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Which networks and initiatives did we study? Find out here

Many social innovators of today work locally, but are connected with other innovators around the globe through networks. TRANSIT explores these linkages by researching transnational networks of social innovation in Europe and Latin America as embedded case studies both qualitatively and quantitatively.

Empirical work has come to an end and TRANSIT proudly shares its materials. Over the past four years, TRANSIT-researchers have interacted with and studied 20 transnational networks – for each network they focused on

  • the network level and 2-3 social innovation initiatives for in-depth understanding, resulting in case study reports,
  • and 2-4 other social innovation initiatives related to the network, to understand their critical turning points, meaning the  breakthroughs, setbacks and surprises in their emergence and development.

An oveview of all networks, including all studied local initiatives, is available in this booklet (PDF).

The networks

  • Ashoka, Network for financial support to social entrepreneurs (primary contact point: ESSRG)
  • Basic Income Earth Network (BIEN), Connects people committed to basic income and fosters informed discussion (primary contact point: ICIS)
  • Credit Unions, Different types of credit cooperatives (primary contact point: UDC)
  • DESIS-network, Network for design for social innovation and sustainability (primary contact point: UFRJ)
  • European Network of Living Labs co-creative, human-centric and user-driven research, development and innovation (primary contact point: IHS)
  • FABLABS, Digital fabrication workshops open to local communities (primary contact point: SPRU)
  • Global Ecovillage Network, Network of eco-villages and other intentional communities  (primary contact point: BOKU)
  • Hackerspaces, User driven digital fabrication workshops (primary contact point: SPRU)
  • INFORSE, International network of sustainable energy  NGOs (primary contact point: AAU
  • International Co-operative Association, Associations that co-work in the production of sustainable inclusive habitat (primary contact point: UNQ)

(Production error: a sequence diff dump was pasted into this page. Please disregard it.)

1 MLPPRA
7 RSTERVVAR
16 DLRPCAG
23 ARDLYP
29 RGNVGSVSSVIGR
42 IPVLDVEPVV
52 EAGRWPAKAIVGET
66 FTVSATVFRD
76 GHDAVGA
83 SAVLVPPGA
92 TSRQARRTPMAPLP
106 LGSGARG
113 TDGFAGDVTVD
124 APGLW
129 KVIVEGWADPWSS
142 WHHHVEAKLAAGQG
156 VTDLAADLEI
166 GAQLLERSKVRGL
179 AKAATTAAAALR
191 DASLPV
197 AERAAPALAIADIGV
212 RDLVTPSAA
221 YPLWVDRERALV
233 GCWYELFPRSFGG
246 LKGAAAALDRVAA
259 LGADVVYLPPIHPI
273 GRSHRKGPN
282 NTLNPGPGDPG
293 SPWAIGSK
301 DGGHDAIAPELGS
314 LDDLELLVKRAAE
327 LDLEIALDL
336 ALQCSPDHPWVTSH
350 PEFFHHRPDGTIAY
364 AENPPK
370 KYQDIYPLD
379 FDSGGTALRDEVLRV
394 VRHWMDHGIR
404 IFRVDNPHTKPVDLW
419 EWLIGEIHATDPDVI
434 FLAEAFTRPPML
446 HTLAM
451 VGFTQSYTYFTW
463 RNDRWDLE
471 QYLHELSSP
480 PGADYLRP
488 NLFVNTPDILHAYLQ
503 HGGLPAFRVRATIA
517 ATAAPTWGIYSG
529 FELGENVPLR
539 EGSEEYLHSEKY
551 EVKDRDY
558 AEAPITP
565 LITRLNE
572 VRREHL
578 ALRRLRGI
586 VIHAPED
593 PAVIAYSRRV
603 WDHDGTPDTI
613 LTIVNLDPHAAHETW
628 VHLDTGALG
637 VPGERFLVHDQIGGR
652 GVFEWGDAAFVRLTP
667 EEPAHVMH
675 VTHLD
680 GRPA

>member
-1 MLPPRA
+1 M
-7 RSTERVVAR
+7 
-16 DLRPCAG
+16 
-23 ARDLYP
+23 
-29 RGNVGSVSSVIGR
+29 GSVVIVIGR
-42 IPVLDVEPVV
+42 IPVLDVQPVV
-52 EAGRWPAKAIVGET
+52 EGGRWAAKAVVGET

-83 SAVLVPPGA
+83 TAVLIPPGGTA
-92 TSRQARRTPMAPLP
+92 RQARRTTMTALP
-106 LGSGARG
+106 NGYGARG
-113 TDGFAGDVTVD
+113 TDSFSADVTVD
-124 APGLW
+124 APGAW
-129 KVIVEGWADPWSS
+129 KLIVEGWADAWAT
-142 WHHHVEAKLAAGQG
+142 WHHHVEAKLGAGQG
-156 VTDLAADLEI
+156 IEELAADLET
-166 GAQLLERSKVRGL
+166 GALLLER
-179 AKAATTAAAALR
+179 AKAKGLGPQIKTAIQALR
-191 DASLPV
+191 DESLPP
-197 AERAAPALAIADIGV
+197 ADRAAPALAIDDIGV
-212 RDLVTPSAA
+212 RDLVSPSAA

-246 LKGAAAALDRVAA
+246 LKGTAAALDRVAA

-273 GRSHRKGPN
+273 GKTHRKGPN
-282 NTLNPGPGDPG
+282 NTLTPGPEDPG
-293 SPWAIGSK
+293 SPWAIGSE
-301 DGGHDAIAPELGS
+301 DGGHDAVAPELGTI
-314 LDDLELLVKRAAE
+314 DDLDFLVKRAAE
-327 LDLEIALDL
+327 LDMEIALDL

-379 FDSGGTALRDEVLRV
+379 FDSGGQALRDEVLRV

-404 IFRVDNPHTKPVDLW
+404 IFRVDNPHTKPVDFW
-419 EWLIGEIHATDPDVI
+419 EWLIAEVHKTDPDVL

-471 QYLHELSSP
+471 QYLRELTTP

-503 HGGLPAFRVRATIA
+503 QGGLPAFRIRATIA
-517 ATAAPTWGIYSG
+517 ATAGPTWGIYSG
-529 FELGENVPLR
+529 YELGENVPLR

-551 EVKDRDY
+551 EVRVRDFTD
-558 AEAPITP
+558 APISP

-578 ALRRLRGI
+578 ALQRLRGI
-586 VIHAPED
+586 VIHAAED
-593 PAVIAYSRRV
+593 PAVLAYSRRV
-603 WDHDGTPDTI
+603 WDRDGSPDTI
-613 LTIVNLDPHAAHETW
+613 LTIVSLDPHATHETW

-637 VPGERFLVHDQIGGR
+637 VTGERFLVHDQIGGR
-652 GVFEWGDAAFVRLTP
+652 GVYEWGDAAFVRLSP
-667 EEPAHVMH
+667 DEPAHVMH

• Living Knowledge Network, Network of science shops and community-based research entities (primary contact point: AAU
  • Participatory Budgeting, Network of communities and municipalities reinventing how public money is spent and prioritized (primary contact point: UFRJ)
  • RIPESS, Network for the promotion of social solidarity economy (primary contact point: ULB)
  • Seed Exchange Network, Protects biodiversity by defending seed freedom for integrity, self-organization and diversity (primary contact point: ESSRG)
  • Shareable – Sharing Cities, Connecting and empowering urban sharing initiatives aiming for a sharing transformation (primary contact point: IHS)
  • Slow Food, Linking food to a comitment to sustainable local and global development (primary contact point: UDC)
  • The Impact-Hub, Global network of social entrepreneurs (primary contact point: DRIFT)
  • Time Banks, Networks facilitating reciprocal service exchange (primary contact point: ICIS)
  • Transition Towns, Grassroots communities working on ‘local resilience’ (primary contact point: UEA)
  • La Via Campesina, Aiming for family farming to promote social justice and dignity (primary contact point: UNQ)

Case reports and Transformative Social Innovation-Narratives

For each transnational network, TRANSIT-researchers wrote a full case report as well as a summarizing Transformative Social Innovation (TSI)-narrative. You can find each report on the respective page of the network in the resourcehub. Please read the Disclaimer (PDF) that is part of each TSI-Narrative and find more information on the status first set of case studies (PDF).


The full case report are in-depth reports with distinctive sections for the transnational networking as well as for each of the local manifestations of each transnational network of social innovation under study. The TSI-narratives provide a very short summary of these full case reports.


The TSI-Narratives are available via the respective TRANSIT network pages. Please note, that each TSI-narrative presents – in a highly reduced and generalised format – the interpretations of the researchers, and does not necessarily reflect the views and nuances of the initiatives and respondents themselves. For a full account of each transnational network and local case, including interview quotes and expressed nuances by respondents, we refer to the full case report.  

Full case reports

For now, many of the full case reports are available via or via the respective research institute. The full case reports are the basis for future research activities and publications, including a cross-comparative analysis of all 20 transnational networks and all local cases. 

Four empirical research questions

Both, the full case reports and the TSI-narratives, were guided by four empirical research questions based upon a preliminary conceptual framework of the TRANSIT-project.

The four questions concern:  

  1. the overall development of the local cases and the transnational network(ing);
  2. how they relate to different types of change and innovation (incl. social innovation, system innovation, game- changers, narratives of change and societal transformation);
  3. how actors are empowered and/or disempowered in and by the local cases and the transnational network(ing), including topics such as governance, learning, resourcing and monitoring;
  4. what are other relevant emergent issues with regard to understanding the dynamics of transformative social innovation.  

You can read more about our research approach on About the project and this working paper (PDF).  


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